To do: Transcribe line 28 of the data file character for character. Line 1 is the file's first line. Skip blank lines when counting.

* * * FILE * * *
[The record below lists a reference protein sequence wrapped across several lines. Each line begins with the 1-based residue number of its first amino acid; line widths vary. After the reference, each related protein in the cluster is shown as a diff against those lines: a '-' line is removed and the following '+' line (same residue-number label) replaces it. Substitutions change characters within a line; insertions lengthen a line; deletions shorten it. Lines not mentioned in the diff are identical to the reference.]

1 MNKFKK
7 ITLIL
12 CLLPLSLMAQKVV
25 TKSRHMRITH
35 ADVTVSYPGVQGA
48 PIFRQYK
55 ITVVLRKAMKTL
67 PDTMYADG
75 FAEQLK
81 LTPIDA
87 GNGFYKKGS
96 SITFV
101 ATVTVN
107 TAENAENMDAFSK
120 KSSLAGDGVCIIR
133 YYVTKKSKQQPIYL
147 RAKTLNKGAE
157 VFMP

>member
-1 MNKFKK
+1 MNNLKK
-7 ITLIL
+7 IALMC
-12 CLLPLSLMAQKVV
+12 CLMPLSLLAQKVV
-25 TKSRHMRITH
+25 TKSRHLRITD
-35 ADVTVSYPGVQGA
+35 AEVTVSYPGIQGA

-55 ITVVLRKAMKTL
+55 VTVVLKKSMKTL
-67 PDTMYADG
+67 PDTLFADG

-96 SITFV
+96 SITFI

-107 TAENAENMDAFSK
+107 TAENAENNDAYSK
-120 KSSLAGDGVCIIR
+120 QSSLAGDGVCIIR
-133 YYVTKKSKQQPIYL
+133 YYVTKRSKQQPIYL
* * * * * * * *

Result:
+25 TKSRHLRITD